Augustus Twain seems to have made something of a stir about the year 1160. He was as full of fun as he could be, and used to take his old saber and sharpen it up, and get in a convenient place on a dark night, and stick it through people as they went by, to see them jump. He was a born humorist. But he got to going too far with it; and the first time he was found stripping one of these parties, the authorities removed one end of him, and put it up on a nice high place on Temple Bar, where it could contemplate the people and have a good time. He never liked any situation so much or stuck to it so long.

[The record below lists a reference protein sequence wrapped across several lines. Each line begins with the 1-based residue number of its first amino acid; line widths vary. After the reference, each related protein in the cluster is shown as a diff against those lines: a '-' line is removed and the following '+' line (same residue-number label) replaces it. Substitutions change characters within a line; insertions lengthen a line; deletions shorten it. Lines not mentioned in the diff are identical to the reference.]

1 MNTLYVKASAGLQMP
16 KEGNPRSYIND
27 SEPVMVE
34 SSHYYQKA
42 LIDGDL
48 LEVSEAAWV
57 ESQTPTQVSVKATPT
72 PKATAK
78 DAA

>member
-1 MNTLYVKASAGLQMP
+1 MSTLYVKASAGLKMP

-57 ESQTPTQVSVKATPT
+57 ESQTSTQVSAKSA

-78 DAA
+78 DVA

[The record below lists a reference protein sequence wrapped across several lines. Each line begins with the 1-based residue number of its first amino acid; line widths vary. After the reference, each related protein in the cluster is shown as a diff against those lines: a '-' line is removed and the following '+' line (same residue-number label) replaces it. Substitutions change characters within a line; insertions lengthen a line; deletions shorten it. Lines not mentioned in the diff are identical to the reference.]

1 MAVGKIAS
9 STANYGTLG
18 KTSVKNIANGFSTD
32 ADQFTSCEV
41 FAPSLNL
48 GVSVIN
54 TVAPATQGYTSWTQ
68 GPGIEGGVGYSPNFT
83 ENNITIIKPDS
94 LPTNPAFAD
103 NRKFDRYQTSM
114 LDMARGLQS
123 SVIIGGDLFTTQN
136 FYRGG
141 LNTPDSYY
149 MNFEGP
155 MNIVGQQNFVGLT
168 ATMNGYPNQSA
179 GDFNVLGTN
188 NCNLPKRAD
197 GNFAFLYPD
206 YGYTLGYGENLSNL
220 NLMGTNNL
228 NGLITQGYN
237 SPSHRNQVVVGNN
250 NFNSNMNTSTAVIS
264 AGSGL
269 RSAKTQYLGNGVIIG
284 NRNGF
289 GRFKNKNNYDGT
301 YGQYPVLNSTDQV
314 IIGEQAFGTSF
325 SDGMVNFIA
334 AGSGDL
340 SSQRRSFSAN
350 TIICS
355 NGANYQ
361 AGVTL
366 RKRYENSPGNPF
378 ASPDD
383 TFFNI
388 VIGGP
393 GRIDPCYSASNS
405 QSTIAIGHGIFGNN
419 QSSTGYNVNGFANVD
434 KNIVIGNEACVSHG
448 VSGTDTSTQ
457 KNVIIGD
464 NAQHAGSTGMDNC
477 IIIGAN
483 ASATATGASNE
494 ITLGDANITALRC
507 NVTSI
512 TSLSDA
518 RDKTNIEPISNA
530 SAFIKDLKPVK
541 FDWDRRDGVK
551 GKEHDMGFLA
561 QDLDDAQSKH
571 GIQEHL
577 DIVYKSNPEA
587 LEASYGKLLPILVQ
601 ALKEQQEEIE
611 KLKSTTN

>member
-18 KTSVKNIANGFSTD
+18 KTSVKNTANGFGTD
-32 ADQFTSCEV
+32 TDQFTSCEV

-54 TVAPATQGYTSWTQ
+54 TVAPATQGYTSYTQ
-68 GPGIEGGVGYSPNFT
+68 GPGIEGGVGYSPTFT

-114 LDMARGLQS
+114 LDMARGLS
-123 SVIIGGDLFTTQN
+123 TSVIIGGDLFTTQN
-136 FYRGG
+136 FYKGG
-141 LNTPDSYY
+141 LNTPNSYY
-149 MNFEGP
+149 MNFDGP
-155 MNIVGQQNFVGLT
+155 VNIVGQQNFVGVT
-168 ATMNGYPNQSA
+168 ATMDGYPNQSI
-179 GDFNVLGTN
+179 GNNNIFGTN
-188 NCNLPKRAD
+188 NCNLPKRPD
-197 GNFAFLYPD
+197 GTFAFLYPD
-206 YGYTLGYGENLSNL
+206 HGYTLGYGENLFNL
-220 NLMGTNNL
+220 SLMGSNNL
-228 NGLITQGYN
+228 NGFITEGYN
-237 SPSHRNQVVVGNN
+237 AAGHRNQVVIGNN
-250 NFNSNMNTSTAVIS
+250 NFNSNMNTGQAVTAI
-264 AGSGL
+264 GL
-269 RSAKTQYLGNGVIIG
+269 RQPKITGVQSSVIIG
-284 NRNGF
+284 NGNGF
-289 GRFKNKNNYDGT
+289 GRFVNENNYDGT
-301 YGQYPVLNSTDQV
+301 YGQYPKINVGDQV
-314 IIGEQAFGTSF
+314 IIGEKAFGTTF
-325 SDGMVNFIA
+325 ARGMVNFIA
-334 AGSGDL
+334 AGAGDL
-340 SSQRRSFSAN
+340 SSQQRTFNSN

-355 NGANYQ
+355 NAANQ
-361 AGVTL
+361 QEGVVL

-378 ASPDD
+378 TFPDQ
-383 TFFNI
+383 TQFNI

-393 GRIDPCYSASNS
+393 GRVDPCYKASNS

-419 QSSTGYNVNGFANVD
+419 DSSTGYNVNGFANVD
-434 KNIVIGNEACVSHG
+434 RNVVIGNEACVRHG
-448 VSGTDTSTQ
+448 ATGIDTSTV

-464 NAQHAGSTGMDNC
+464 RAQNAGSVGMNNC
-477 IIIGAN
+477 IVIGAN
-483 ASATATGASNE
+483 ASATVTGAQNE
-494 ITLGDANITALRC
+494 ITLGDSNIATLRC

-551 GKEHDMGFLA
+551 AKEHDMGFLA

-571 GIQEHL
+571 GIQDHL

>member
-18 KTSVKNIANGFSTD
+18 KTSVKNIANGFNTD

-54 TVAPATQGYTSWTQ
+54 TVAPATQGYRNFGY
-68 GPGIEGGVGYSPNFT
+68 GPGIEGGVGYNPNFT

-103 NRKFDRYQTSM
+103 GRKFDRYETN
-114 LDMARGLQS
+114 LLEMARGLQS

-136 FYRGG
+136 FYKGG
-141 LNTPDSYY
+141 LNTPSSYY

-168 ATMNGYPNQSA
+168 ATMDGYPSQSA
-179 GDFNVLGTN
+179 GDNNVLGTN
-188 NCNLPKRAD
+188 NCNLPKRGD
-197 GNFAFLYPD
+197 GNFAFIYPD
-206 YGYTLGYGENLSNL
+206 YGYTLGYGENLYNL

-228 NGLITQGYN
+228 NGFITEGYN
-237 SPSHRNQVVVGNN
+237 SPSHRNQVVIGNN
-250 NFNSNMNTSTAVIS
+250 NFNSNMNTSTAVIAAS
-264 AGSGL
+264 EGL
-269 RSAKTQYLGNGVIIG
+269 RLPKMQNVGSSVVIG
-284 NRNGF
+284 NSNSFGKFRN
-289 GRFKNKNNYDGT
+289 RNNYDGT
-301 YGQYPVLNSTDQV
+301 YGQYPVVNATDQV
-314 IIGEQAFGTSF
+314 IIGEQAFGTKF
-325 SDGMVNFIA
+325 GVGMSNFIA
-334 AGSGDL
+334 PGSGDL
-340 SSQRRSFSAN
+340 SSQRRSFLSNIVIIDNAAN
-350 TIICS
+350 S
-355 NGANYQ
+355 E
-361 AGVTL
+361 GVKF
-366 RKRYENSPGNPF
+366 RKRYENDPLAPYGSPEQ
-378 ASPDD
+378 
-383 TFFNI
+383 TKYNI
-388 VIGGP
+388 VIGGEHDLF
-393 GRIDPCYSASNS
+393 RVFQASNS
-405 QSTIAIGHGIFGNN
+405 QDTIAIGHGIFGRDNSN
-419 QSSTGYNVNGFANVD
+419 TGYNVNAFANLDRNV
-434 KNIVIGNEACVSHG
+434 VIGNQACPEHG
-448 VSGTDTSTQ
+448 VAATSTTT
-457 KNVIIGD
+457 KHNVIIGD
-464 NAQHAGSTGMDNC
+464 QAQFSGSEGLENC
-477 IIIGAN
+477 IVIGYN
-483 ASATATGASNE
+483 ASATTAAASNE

Then for the next two hundred years the family tree shows a succession of soldiers--noble, high-spirited fellows, who always went into battle singing, right behind the army, and always went out a-whooping, right ahead of it.

This is a scathing rebuke to old dead Froissart's poor witticism that our family tree never had but one limb to it, and that that one stuck out at right angles, and bore fruit winter and summer.